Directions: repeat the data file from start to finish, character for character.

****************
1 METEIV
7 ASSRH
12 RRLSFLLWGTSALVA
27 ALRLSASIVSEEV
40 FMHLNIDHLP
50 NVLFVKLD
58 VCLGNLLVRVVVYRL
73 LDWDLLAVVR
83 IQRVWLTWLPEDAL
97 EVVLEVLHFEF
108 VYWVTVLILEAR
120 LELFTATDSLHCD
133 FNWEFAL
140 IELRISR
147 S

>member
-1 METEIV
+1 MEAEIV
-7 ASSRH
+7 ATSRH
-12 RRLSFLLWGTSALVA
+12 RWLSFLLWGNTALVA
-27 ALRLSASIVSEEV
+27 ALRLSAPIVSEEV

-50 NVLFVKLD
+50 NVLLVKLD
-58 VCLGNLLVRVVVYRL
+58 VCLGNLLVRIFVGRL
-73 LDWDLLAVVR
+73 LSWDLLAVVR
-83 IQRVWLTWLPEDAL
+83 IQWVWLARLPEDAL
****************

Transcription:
1 METEIV
7 ASSRH
12 RRLSFLLWGTSALVA
27 ALRLSASIVSEEV
40 FMHLNIDHLP
50 NVLFVKLD
58 VCLGNLLVRVVVYRL
73 LDWDLLAVVR
83 IQRVWLTWLPEDAL
97 EVVLEVLHFEF
108 VYWVTVLILEAR
120 LELFTATDSLHCD
133 FNWEFAL
140 IELRISR
147 S

>member
-1 METEIV
+1 MEAEIV
-7 ASSRH
+7 ATSRH
-12 RRLSFLLWGTSALVA
+12 RWLSFLLWGNTALVA
-27 ALRLSASIVSEEV
+27 ALRLSAPIVSEEV

-50 NVLFVKLD
+50 NVLLVKLD
-58 VCLGNLLVRVVVYRL
+58 VCLGNLLVRIFVGRL
-73 LDWDLLAVVR
+73 LSWDLLAVVR
-83 IQRVWLTWLPEDAL
+83 IQWVWLARLPEDAL